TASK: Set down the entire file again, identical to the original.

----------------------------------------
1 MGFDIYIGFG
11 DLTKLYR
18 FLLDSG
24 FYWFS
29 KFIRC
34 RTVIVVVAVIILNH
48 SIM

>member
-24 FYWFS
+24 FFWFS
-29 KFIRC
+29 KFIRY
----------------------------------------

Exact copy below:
1 MGFDIYIGFG
11 DLTKLYR
18 FLLDSG
24 FYWFS
29 KFIRC
34 RTVIVVVAVIILNH
48 SIM

>member
-24 FYWFS
+24 FFWFS
-29 KFIRC
+29 KFIRY